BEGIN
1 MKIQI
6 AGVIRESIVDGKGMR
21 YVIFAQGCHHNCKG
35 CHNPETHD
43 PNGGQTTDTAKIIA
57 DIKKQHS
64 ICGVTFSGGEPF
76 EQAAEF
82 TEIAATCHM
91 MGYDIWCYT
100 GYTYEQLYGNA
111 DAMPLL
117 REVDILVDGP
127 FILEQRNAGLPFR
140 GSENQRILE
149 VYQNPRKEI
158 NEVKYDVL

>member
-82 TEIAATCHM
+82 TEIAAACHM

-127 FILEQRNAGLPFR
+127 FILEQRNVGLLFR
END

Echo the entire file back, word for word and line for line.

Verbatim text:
1 MKIQI
6 AGVIRESIVDGKGMR
21 YVIFAQGCHHNCKG
35 CHNPETHD
43 PNGGQTTDTAKIIA
57 DIKKQHS
64 ICGVTFSGGEPF
76 EQAAEF
82 TEIAATCHM
91 MGYDIWCYT
100 GYTYEQLYGNA
111 DAMPLL
117 REVDILVDGP
127 FILEQRNAGLPFR
140 GSENQRILE
149 VYQNPRKEI
158 NEVKYDVL

>member
-82 TEIAATCHM
+82 TEIAAACHM

-127 FILEQRNAGLPFR
+127 FILEQRNVGLLFR